Statistical analyses revealed significant differences between both age groups in pneumonia severity and comorbidities. Significant improvements between admission and discharge were found in lung function in both groups (P<.05), while a significant decrease (P<.05) in strength assessed by dynamometer was found in the ≥75 years group.


Hospitalization leads to a significant physical impairment in patients admitted for pneumonia. This deterioration increases with age.

Physical impairment
Elderly population

Los ingresos hospitalarios por neumonía oscilan entre el 1,1 y el 4 por 1.000 pacientes, aumentando con la edad. La hospitalización provoca un deterioro en el estado funcional. La falta de condición física resultante perjudica la recuperación y pone a los mayores en alto riesgo de discapacidad y de mortalidad.

El objetivo del estudio es evaluar la repercusión de la estancia hospitalaria en pacientes con neumonía en función de su edad.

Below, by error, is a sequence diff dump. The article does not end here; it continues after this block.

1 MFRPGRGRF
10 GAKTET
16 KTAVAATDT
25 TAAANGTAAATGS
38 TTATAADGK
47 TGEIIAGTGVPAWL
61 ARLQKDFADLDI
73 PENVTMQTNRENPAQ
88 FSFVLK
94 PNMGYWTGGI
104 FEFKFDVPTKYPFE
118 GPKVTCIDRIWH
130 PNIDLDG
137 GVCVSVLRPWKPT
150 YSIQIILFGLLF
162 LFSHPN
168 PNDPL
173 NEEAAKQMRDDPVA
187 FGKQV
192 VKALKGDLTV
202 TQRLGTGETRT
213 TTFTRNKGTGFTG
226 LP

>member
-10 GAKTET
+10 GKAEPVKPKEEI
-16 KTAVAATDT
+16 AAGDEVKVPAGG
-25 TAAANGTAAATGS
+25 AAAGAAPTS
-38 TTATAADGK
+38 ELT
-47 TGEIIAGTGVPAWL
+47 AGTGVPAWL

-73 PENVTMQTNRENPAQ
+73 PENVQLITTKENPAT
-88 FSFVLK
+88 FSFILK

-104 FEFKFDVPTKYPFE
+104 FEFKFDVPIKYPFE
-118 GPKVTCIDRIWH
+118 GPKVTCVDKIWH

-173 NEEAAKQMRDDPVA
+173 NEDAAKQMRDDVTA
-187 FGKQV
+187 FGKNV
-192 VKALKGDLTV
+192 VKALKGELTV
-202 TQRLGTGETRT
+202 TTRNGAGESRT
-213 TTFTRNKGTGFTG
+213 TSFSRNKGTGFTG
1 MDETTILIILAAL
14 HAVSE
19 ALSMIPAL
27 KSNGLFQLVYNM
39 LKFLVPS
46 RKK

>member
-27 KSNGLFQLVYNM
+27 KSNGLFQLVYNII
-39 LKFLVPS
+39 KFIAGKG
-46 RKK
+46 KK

Se incluyeron 116 pacientes con neumonía, divididos en dos grupos de edad: <75 años (n=68) y ≥75 años (n=48). Se evaluó la función respiratoria, la función física y el perfil psicoemocional. Además se recogieron como variables la severidad de la neumonía, el estado nutricional, la independencia y las comorbilidades.


Los análisis estadísticos revelaron diferencias significativas entre ambos grupos de edad en el grado de la severidad de la neumonía y la presencia de comorbilidades. Se encontraron mejoras significativas (p<0,05) en la función respiratoria en ambos grupos del ingreso al egreso hospitalario. En el grupo ≥75 años se observó una disminución significativa de la fuerza evaluada mediante la dinamometría (p<0,05).


La hospitalización supone un deterioro físico significativo en pacientes ingresados por neumonía aumentando con la edad.